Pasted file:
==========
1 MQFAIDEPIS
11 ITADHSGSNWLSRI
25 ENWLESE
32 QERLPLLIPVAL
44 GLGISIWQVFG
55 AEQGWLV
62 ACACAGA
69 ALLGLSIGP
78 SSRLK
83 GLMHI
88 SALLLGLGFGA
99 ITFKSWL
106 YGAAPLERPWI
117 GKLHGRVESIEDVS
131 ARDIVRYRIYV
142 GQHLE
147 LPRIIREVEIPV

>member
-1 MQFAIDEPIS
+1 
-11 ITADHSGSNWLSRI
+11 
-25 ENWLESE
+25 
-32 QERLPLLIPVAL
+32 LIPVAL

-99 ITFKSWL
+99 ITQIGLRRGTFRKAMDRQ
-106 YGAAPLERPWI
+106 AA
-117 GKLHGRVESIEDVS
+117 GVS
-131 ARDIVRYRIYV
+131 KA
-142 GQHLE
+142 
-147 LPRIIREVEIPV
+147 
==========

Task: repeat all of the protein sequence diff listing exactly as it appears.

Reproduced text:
1 MQFAIDEPIS
11 ITADHSGSNWLSRI
25 ENWLESE
32 QERLPLLIPVAL
44 GLGISIWQVFG
55 AEQGWLV
62 ACACAGA
69 ALLGLSIGP
78 SSRLK
83 GLMHI
88 SALLLGLGFGA
99 ITFKSWL
106 YGAAPLERPWI
117 GKLHGRVESIEDVS
131 ARDIVRYRIYV
142 GQHLE
147 LPRIIREVEIPV

>member
-1 MQFAIDEPIS
+1 
-11 ITADHSGSNWLSRI
+11 
-25 ENWLESE
+25 
-32 QERLPLLIPVAL
+32 LIPVAL

-99 ITFKSWL
+99 ITQIGLRRGTFRKAMDRQ
-106 YGAAPLERPWI
+106 AA
-117 GKLHGRVESIEDVS
+117 GVS
-131 ARDIVRYRIYV
+131 KA
-142 GQHLE
+142 
-147 LPRIIREVEIPV
+147 